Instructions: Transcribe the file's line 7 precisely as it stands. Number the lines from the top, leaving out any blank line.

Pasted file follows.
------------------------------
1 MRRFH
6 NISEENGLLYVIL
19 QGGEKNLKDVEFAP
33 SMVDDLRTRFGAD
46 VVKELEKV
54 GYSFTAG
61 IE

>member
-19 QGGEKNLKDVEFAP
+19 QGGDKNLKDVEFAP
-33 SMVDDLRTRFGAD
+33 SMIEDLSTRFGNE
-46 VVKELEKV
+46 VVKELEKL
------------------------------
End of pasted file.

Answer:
61 IE